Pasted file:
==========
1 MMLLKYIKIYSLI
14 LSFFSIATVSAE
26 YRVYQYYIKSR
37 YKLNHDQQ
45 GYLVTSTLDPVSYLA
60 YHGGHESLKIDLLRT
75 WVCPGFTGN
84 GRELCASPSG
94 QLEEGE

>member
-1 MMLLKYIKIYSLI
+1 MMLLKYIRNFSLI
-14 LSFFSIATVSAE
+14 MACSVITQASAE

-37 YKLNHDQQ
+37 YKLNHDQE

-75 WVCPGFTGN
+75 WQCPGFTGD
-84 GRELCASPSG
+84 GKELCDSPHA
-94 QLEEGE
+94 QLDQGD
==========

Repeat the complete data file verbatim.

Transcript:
1 MMLLKYIKIYSLI
14 LSFFSIATVSAE
26 YRVYQYYIKSR
37 YKLNHDQQ
45 GYLVTSTLDPVSYLA
60 YHGGHESLKIDLLRT
75 WVCPGFTGN
84 GRELCASPSG
94 QLEEGE

>member
-1 MMLLKYIKIYSLI
+1 MMLLKYIRNFSLI
-14 LSFFSIATVSAE
+14 MACSVITQASAE

-37 YKLNHDQQ
+37 YKLNHDQE

-75 WVCPGFTGN
+75 WQCPGFTGD
-84 GRELCASPSG
+84 GKELCDSPHA
-94 QLEEGE
+94 QLDQGD